## Tuesday, April 23, 2013 ... /////

### Online and collaborative TeX: ShareLaTeX

A handy tool for people who write papers in $\rm\TeX$

This blog entry is just a very short reference to

ShareLaTeX.com (click)
You must register (ten seconds, no confirmations) but once you do, you will have the opportunity to start with $\rm\LaTeX$ in the most pedagogical way possible, to edit your $\rm\LaTeX$ sources from any place in the world, to collaborate on the files with other people in the world, and to instantly see the resulting document in PDF.

A sophisticated Javascript does the job. No need to install complicated $\rm\TeX$ compilers on your PC. No lockings. A simple debugging of the logs. Many templates, customization.

I believe that all physicists who are co-authoring papers in $\rm\TeX$ should try this gadget and it seems likely that I would have been using it if it were available when we were writing such things.

Quite generally, I think that the sophistication of the software industry has reached high enough levels so that even rather specialized activities – like writing papers in $\rm\LaTeX$ – are now being given state-of-the-art software solutions with all the recent IT developments like collaboration, clouds, and so on. In particular, I've been very happy about MathJax that does the $\LaTeX$ job on this blog but there's still room for improvements.

Four minutes of work with ShareLaTeX. See more YouTube videos.

#### snail feedback (6) :

I've bookmarked it. Not that I have any immediate use. I've been using TeX and LaTeX for about 20 years now and have always had the supporting software available on my computing platform of the day (Amiga, Unix, Solaris and now Linux).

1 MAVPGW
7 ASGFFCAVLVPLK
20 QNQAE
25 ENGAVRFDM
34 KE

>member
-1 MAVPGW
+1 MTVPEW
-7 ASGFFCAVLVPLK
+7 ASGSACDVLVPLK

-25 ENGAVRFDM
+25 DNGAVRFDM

My introduction to TeX was during translations work that I was doing for a friend. I'd used other markup languages for a decade or more before then, so the concept wasn't entirely foreign.

Wow, TeX on Amiga. Sounds cool. As a C64 boy, I would think about getting an Amiga at some point, but then the arrival of PCs made that thing obsolete.

It must have been slow, must it not? Even on PCs in 1994 or so, it took 15 minutes to compile our linear algebra textbook. Because I like to frequently compile it and see the updated DVI, it had to be pretty hard to write the textbook.

Interesting, I knew this one: https://www.writelatex.com/ .

Wow, I didn't expect that there was already this kind of competition in this "sub-industry".

There is also SpanDeX.io, supporting offline work via Dropbox.

AFAIK the full history is:

* Verbosus.com and MonkeyTeX.bradcater.webfactional.com were the first online compilers, but with rudimentary editor and nothing to support simultaneous editing.

* LaTeXlab.org (based on google docs) looked promising but never became usable.

* Then came ScribTeX.com, and quickly gained merging (though not real-time) and offline editing support via git. It no longer accepts new users; ScribTeX's creator has joined ShareLaTeX.

* ShareLaTeX itself was competition to ScribTeX, featuring near–realtime merging (but no offline mode yet).

* Then came WriteLaTeX, with constant compilation and inline preview (image-based) and very easy to get started.

* The last entrant is SpanDeX.io, the first to support offline work via Dropbox. Also does constant compilation and inline preview (pdf.js-based).